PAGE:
You know the tide is turning if Prudential has even gotten into the game of no life insurance medical exam plans. No, this is not a scam, but a way of the future, at least for now, until they discover this may not be prudent from an ROI point-of-view. Or, until we see negative results on the end of the consumers buying the policies.

Yes, some policies offer 5 year increases in rates. Other may be level term life insurance plans offering level rates for longer periods of time.

As always recommended - it is important to understand how the policy works, what changes will take place in the premiums charged at the end of the policy term, are there conversion privileges, can you renew the policy without evidence of insurability, and what is the financial rating of the firm, not to mention how good is the customer service?

The point being, this type of policy may be good for some who accept the fact that the rates may be higher than for fully underwritten policies, but they want the quicker and easier route in starting a policy today, if they qualify.

That being said, if you don't understand the critical factors involved in a term life insurance policy, you may end up paying more in the long run.

Posted: 03 Mar 2008 09:47 Post Subject:

Hello Maze,
Underwriting a $250,000 life insurance policyt without at least a para-med, blood, and spec is a joke - and we should all know that. God help the poor consumers who get sucked into this diabolical scam and get financially hurt by it. I feel sorry for them.

You know it must be some sort of renewable term plan with requalification due every year or so and/or the policy is underwritten on the back-end.

Really though, how could a company ever afford to issue large policies without complete underwriting? Maybe they'll hire the Tooth Fairy to head their compliance department.

Posted: 03 Mar 2008 11:30 Post Subject:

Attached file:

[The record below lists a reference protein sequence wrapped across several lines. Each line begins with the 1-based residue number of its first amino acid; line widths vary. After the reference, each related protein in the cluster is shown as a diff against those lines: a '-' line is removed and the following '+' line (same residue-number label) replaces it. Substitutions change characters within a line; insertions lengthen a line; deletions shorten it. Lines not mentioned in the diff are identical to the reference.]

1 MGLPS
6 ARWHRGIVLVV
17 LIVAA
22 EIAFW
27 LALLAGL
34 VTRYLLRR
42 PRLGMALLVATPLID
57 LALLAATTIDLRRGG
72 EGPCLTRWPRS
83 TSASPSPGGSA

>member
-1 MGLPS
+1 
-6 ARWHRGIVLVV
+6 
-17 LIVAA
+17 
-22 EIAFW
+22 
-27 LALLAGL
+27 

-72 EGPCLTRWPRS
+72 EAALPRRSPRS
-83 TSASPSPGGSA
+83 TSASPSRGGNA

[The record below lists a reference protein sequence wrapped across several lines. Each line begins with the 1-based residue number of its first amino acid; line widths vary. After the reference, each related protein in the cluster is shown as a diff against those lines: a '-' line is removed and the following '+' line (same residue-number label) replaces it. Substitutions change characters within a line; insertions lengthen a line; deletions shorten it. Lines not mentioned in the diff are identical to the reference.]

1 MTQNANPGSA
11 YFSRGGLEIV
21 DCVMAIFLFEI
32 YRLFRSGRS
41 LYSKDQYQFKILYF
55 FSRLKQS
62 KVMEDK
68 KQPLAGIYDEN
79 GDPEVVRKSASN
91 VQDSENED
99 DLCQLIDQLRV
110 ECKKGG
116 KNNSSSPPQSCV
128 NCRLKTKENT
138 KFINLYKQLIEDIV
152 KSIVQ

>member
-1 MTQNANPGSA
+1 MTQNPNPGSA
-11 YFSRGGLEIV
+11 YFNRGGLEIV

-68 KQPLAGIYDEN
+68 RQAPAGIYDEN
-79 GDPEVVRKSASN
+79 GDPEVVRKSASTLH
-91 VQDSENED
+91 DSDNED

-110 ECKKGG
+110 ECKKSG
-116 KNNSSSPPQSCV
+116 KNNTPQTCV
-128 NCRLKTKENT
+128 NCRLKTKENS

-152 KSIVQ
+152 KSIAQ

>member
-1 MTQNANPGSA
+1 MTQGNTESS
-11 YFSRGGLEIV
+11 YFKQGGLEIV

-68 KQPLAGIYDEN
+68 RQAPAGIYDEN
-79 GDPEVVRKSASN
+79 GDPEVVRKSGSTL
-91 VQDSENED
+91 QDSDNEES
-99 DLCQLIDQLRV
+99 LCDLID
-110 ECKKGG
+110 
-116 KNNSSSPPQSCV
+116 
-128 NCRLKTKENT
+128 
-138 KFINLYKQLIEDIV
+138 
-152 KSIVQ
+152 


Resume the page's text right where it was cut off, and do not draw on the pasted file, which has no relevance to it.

This is in reply to InsInvestigator:

Please refer to this url to review the offer made on a policy that discourages life insurance medical exam as issued by Pruco Life Insurance Company.

http://www.agstar.com/uploads/MyTermFastFacts.pdf

It clearly states that the Level Premium Period is 10, 20, or 30 years, as selected by the policyowner.

I hope this makes clear it is not a scam. I do not believe Prudential would be involved in a scam.

Also, this is not annual renewable plan that requires requalification every year.

I sincerely believe that these types of policies will become more prevalent, and in time, will provide more competitive rates, and guaranteed level premiums for extended terms.

Having been a life insurance agent, and an underwriter, manager, s.v.p. and partner, I do completely understand the ethical questions which arise as a result of these types of policies.

Also, I do hold 8 professional insurance designations, and do understand both sides of this debate. Actually, I completely understand your position, most importantly being the concern for the consumer, and their well-being.

However, in time, these types of policies may become as common as getting term life insurance quotes online using a quoting service.

Maybe, this is just a sign of the times. A change in the way business will be done as relates to various types of term life insurance plans.

As you mention, there is room for abuse in this type of offer, if the consumer does not understand how the plan actually works, how premiums may change, when those premium increases may take place, as well as, the options for renewability and conversion - if they do exist with these policies.

Finally, in reference to the underwriting question, you bring up a very good point. What will the long-term impact be on losses, and change in ROI for life insurance companies offering these plans.

I would expect that the online application would become more extensive, the rates will be adjusted in time, based on loss experience (as always), and in time, the insurers will get it right - or lose money big time.

Posted: 04 Mar 2008 02:26 Post Subject:

No medical life insurance is definitely out there, is available from many very reputable carriers, cannot vary from state law in any sense as to protections given to the consumer, and normally contain certain subtle differences and a few not-so-subtle differences.

For instance, you can generally only get term coverage. Not many carriers are willing to issue perm coverage without medical, unless you are talking "Gerber Grow-Up" plans or something similar. Once in a while you'll see mailers from banks that are working in tandem with insurers to offer their depositors quasi-group coverage with no medical. Limits there are low...never seen anything with a face amount more than about $25,000.